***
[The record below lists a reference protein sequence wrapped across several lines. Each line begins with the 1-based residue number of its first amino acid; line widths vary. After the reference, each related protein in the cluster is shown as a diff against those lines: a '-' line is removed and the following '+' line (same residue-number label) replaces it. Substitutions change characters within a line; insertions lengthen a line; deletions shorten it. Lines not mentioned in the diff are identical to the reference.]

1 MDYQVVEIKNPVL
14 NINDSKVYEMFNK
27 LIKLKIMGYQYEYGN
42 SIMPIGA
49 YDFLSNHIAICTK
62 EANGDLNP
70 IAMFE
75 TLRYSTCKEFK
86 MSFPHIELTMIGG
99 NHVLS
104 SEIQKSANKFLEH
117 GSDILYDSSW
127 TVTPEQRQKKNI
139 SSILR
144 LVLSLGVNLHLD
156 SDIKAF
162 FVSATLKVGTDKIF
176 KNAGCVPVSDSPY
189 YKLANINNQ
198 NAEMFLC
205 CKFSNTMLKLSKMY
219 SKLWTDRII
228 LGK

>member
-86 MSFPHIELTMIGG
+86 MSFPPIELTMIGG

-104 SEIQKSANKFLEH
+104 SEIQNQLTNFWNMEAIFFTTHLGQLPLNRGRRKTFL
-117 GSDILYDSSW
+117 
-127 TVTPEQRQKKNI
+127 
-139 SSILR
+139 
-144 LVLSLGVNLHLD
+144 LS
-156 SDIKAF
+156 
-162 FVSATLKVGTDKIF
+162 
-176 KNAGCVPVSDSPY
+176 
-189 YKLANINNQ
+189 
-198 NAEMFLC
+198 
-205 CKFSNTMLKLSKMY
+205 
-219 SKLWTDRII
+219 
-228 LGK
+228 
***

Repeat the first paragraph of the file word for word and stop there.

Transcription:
[The record below lists a reference protein sequence wrapped across several lines. Each line begins with the 1-based residue number of its first amino acid; line widths vary. After the reference, each related protein in the cluster is shown as a diff against those lines: a '-' line is removed and the following '+' line (same residue-number label) replaces it. Substitutions change characters within a line; insertions lengthen a line; deletions shorten it. Lines not mentioned in the diff are identical to the reference.]